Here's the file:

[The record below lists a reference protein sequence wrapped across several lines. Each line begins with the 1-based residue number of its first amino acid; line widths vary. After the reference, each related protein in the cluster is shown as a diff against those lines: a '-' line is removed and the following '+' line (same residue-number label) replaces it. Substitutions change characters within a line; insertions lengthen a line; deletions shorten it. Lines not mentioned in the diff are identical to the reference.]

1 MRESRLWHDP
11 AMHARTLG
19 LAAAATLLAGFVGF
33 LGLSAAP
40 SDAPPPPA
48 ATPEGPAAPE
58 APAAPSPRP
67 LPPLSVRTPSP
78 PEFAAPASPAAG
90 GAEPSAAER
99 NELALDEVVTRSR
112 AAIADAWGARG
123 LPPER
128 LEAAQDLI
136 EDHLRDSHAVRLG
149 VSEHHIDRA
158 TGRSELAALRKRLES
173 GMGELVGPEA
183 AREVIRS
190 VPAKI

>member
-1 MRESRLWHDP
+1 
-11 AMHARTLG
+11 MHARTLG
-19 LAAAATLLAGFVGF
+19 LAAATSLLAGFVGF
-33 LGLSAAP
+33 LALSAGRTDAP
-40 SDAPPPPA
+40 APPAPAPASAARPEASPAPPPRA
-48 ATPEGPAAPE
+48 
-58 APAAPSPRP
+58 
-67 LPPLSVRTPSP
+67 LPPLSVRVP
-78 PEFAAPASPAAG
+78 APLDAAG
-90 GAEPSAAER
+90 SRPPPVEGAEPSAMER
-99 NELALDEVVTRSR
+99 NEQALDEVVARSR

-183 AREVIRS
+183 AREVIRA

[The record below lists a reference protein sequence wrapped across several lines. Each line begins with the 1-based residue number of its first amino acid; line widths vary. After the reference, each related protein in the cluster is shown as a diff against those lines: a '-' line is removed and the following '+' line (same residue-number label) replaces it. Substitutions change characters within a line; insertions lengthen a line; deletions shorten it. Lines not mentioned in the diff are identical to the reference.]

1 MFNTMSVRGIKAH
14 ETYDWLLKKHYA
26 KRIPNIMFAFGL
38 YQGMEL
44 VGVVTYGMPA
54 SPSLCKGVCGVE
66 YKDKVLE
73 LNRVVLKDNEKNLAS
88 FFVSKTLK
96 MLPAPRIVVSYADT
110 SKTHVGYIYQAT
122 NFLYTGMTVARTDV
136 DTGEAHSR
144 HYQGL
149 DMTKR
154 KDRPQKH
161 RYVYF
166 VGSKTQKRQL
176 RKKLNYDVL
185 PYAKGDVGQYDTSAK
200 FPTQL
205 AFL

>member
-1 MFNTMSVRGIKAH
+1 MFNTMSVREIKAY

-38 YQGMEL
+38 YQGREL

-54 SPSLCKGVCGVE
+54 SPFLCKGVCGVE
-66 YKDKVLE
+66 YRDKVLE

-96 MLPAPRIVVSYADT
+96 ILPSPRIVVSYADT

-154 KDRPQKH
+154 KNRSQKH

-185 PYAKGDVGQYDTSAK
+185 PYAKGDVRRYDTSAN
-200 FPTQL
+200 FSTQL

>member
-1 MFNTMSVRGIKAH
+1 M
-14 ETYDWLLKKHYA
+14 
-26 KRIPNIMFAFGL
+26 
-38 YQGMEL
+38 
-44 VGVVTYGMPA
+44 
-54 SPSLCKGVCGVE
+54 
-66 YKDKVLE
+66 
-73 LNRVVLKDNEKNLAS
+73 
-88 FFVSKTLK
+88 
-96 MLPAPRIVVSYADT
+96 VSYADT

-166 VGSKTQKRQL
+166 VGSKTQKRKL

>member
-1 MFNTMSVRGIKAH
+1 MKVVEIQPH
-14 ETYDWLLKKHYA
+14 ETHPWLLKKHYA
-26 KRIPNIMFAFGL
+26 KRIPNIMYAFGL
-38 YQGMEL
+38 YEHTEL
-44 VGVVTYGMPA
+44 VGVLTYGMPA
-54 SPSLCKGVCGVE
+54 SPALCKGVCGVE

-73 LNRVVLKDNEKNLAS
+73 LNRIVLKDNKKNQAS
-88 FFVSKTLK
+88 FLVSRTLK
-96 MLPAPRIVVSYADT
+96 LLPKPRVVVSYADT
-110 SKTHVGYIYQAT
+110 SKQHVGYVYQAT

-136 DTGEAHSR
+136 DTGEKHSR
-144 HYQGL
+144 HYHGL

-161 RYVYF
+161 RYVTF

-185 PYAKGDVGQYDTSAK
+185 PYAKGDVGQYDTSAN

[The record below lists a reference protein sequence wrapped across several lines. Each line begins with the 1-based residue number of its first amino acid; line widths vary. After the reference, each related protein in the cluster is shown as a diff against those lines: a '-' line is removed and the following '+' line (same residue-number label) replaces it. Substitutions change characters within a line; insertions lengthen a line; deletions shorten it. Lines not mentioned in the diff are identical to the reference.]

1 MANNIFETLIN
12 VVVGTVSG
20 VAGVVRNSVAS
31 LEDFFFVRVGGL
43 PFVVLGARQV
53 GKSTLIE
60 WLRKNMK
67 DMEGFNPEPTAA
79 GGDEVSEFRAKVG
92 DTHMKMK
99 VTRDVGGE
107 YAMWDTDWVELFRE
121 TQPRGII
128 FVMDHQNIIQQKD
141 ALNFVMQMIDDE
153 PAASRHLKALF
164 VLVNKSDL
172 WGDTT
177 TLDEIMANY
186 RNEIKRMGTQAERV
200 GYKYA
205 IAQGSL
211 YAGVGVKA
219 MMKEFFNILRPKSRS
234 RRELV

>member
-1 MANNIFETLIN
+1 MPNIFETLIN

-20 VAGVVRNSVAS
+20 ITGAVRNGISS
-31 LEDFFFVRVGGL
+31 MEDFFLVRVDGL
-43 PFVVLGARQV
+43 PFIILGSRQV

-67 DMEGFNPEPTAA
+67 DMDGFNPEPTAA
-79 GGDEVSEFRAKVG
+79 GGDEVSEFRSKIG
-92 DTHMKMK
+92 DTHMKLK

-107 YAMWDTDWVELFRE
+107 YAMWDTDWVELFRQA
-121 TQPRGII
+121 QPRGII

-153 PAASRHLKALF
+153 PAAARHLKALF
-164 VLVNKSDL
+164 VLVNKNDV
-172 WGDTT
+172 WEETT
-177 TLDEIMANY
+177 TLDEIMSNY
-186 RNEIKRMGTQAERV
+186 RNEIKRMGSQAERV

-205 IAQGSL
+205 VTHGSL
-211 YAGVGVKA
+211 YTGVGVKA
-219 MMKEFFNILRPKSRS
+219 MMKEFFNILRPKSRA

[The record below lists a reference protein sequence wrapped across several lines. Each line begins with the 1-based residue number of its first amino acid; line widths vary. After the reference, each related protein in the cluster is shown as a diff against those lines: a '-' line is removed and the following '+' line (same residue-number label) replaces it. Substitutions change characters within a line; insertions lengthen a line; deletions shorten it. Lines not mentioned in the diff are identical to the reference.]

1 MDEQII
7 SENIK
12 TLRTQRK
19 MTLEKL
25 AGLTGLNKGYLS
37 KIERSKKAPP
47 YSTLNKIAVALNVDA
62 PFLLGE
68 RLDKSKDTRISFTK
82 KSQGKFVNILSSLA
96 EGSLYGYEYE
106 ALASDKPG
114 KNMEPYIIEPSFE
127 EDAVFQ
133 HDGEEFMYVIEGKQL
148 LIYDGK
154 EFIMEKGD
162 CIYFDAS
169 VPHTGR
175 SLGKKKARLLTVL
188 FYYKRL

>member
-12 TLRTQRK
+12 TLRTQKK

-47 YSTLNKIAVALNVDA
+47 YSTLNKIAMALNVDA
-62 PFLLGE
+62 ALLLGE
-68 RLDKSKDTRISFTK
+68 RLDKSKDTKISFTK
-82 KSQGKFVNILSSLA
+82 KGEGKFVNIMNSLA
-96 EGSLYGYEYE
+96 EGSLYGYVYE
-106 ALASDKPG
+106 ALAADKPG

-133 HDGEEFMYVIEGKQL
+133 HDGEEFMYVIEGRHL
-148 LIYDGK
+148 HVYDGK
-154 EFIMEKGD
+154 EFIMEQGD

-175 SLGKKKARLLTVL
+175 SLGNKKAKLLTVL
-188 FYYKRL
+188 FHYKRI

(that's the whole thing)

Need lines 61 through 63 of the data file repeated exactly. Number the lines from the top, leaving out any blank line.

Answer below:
144 HYQGL
149 DMTKR
154 KDRPQKH